In the Wake of Flames: UA Researcher Helping Firefighters Cope With Tragedy

Firefighters must face and cope with tragic events such as the injury or death of colleagues in their line of work. UA researchers in collaboration with the Tucson Fire Department have been awarded a UA Community Connections grant to develop a system to help firefighters adjust after critical incidences.
July 2, 2013

A University of Arizona mental health researcher is working with the Tucson Fire Department to develop a system to help firefighters cope with tragic events such as the injury or loss of colleagues.

The project aims to prepare firefighters to deal not only with large-scale events such as the Yarnell Hill Fire, but also stressful calls that occur during their everyday line of work. 

Patricia Haynes, an assistant professor of psychiatry at the UA and director of the UA Stress and Trauma Recovery Clinic, is collaborating with Jeff Burgess, division director and professor in the Community, Environment and Policy Division of the UA's Mel and Enid Zuckerman College of Public Health, and with Capt. John Gulotta, safety captain of the Tucson Fire Department and Chris Don, a firefighter in the Tucson Fire Department.

Gulotta said he believes the project has the opportunity to affect policies on a national level.

The researchers' goal is to train a team of Tucson firefighters to help their colleagues deal with the emotional and psychological stress of tragic situations such as the injury or death of colleagues. The group is known as the Peer Operational Support Team, or POST.

"It's a team of firefighters that I would say are particularly talented in terms of dealing with mental health," said Haynes, who studies post-traumatic stress disorder and is well-respected in her field. "Also, they're well-accepted among their peers."

"The goal of the program is to make sure that our firefighters are not only healthy and safe but also mentally prepared for the situations they may face, to help the community," Gulotta said. "We want to be prepared call by call," he added, and everyone's response to a situation is different.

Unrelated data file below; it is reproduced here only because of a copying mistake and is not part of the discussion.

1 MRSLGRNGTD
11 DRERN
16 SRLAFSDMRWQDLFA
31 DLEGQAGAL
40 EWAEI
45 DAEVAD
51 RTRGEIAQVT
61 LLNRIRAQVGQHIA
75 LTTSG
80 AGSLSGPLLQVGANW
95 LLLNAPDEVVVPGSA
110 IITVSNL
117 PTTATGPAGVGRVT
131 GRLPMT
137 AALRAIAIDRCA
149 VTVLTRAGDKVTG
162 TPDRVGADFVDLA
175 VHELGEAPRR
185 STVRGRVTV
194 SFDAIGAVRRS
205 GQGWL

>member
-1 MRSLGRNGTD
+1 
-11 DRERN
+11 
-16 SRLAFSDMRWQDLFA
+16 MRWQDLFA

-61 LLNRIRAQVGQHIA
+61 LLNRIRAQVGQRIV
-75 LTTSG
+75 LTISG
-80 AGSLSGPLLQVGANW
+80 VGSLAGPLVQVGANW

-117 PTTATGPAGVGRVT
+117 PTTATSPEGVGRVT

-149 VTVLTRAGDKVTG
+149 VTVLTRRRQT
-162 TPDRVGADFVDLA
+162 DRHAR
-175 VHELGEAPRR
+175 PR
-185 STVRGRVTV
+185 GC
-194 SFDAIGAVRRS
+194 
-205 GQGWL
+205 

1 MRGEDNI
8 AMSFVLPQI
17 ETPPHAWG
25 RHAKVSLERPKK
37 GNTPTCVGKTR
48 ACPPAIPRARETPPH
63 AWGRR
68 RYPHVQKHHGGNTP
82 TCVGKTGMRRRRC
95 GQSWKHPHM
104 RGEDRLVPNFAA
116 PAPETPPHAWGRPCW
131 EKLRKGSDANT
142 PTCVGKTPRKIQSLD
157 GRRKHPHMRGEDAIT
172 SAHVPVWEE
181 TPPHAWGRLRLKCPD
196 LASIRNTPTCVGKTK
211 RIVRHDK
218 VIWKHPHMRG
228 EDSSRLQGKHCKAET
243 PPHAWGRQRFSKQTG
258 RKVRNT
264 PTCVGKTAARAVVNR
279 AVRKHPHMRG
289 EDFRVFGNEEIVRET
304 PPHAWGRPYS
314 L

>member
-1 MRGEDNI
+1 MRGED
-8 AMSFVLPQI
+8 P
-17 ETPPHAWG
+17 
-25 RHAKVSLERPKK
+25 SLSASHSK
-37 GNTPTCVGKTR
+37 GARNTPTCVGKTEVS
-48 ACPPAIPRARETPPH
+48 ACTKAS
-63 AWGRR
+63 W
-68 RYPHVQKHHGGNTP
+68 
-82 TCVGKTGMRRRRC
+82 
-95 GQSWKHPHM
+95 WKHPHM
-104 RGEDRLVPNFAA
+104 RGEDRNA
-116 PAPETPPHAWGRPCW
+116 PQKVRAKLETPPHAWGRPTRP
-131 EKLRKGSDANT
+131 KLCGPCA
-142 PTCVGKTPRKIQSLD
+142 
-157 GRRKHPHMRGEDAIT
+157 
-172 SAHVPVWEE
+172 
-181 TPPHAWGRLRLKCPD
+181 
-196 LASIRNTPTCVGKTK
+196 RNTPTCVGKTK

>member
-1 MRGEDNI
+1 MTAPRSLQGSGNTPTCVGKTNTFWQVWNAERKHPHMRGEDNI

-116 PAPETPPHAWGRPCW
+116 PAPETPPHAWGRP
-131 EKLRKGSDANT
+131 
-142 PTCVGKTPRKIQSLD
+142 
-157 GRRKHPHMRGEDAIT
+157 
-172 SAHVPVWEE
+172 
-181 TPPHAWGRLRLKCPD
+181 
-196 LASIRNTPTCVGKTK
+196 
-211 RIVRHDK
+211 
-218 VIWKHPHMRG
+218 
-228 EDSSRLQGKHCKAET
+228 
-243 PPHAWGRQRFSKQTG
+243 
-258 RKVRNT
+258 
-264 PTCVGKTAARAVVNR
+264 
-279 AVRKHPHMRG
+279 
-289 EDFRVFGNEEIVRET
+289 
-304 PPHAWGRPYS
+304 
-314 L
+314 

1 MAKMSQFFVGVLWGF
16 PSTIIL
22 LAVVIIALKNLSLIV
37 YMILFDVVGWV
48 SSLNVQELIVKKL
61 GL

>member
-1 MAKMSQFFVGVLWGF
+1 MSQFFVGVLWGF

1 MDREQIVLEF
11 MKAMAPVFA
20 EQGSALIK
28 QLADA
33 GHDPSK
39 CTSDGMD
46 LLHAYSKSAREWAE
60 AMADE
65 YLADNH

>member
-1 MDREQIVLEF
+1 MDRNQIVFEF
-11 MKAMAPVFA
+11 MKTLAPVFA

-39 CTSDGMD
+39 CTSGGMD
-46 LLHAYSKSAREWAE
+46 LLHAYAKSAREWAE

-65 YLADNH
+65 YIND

"Those that have kids may be affected by calls where kids are involved. Those that are involved in gruesome or gory incidents may be affected. Each one of us has our own hinges in our armor. We want to make sure we are able to process each one of these on an individual basis and be able to move on so that we can be mentally and physically prepared for the job and the next call."

A system, termed Critical Incident Stress Management, or CISM, existed to help firefighters cope with these events, Haynes said. However, this practice is no longer recommended based on reports issued by the National Institutes for Mental Health and the National Fallen Firefighter Foundation.

To find a better alternative to the CISM system, Gulotta partnered with Haynes and the UA to develop a program that would more effectively prepare emergency first responders to deal with the emotional and psychological aspects of traumatic situations.

The grant from UA Community Connections is a starting block for the project, he said, which will help train POST members on evidence-based ways of dealing with stress.

"Right after highly stressful incidents, the goal is to address basic needs, promote a sense of calming and allow choices to help regain a sense of control," Haynes said. "It's also helpful for people to know they're not alone in their response. Firefighters actually do a lot of their own therapy around the kitchen table. This is why an individualized program is ideal."

"They're first responders to a scene," she added, speaking of the Tucson team. "If something were to happen in the city where firefighters were injured or lost their lives, our team would be deployed to help their colleagues cope with the stress of the situation."

Thirty days later, POST members would check in with those involved in the critical incident and administer a more formalized risk assessment of whether individuals were in danger of developing post-traumatic stress disorder or depression.

The time period will give individuals a chance to adjust and recover naturally from a traumatic event, Haynes said.

"In the first 30 days after critical incidences, like for instance Yarnell Hill, it's normal to have a lot of reactions such as sleep loss and nightmares. And it's also normal have no reaction or to be angry. It's important to let the natural recovery process unfold."

"We can't change the channel," Gulotta added. "If an event goes on TV and you think it is too gory you can change the channel. We don’t have that option. We're going to go through with it and take care of the situation and we need to make sure we're prepared to deal with all aspects of it."